“The best way to find out if you can trust somebody is to trust them.” — Ernest Hemingway
I’ve always considered myself a trusting person. Sometimes maybe to a fault.
That lesson came home a few days ago when I read the story that Elkhart businessman Najeeb Khan had finally been sentenced to over eight years in prison for bank fraud and attempted tax evasion. This announcement comes a good three years since he was initially arrested.
The case hit especially hard because Najeeb was both a client and a vendor to our business. I also considered him a friend.
In the years I knew Khan, I always found him to be quite interesting. On one hand, he appeared to be a very astute businessperson. His professional persona was very much that of a buttoned-down corporate executive. Nothing splashy. Always wore a classic business suit and rarely seemed in any way ostentatious.
I did know that in his private life, he had accumulated all kinds of adult toys ranging from numerous expensive sports cars to a private jet, a yacht and more. But I honestly didn’t think twice about this lavish out-of -the-office lifestyle. I just assumed they were the rewards of being a shrewd and successful businessman.
In fact, I admired his generosity. As a former board president of Ronald McDonald House Charities, I was very appreciative of the many contributions he made to our organization. And many other local charities also benefitted from his largesse.
Needless to say, I was shocked and disappointed when the news of his arrest first came out. And the fraud he perpetrated hit home since our own business was one of the hundreds of unsuspecting victims. Our loss, although significant to our company, paled in comparison to the losses sustained by quite a few others. And many of those other victims involved people who likewise considered Khan a great friend and benefactor.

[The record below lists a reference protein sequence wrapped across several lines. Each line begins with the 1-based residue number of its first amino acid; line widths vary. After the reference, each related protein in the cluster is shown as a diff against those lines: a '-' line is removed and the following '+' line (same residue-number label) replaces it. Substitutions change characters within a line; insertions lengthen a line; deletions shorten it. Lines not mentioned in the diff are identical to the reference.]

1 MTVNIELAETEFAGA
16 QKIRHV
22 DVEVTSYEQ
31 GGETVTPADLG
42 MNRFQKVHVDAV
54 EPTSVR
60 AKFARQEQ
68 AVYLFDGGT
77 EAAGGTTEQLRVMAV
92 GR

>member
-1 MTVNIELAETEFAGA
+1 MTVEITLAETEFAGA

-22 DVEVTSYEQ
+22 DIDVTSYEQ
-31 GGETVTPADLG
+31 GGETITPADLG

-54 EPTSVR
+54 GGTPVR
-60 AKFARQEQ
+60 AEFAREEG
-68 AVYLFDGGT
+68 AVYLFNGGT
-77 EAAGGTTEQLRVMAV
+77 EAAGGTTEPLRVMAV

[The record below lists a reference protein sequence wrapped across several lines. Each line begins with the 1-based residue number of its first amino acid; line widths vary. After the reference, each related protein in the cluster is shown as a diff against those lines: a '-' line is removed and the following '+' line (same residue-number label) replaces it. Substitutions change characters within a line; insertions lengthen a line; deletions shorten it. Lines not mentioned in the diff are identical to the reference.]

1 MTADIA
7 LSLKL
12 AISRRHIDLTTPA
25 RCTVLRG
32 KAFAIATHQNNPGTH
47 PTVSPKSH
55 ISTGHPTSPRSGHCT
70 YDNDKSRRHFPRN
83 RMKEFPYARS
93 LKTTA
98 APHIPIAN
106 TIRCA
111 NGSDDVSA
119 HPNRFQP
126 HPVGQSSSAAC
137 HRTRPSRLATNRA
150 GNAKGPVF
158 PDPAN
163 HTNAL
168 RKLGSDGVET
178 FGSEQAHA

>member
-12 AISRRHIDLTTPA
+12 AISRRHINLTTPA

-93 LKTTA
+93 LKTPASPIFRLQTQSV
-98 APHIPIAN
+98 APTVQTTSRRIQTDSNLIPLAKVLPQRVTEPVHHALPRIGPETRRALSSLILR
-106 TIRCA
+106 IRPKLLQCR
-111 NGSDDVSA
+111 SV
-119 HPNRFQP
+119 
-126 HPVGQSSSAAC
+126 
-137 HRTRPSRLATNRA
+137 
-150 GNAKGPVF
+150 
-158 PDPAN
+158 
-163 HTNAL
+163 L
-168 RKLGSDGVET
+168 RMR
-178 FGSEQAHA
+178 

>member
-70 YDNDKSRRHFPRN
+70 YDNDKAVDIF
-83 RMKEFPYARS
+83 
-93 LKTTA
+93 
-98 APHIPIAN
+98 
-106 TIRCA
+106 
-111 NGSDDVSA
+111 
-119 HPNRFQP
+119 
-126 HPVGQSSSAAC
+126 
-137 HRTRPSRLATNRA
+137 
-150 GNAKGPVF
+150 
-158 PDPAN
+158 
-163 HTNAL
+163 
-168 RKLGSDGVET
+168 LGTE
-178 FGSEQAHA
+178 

As I think back on my 50-year professional career, I remember three other occasions where someone who I knew, liked and trusted betrayed the trust that had so freely been given to them. In each case, I would never have dreamed that individual could be so duplicitous. In fact, I would probably have trusted that person with my life. That’s how strongly I believed in them.
At times like these, it would be easy to become cynical. As I said, I think of myself as a trusting person. And while I may, on occasion, be trusting to a fault, I hope I never become so cynical as to lose my innate belief that most people are inherently good. And worthy of my trust.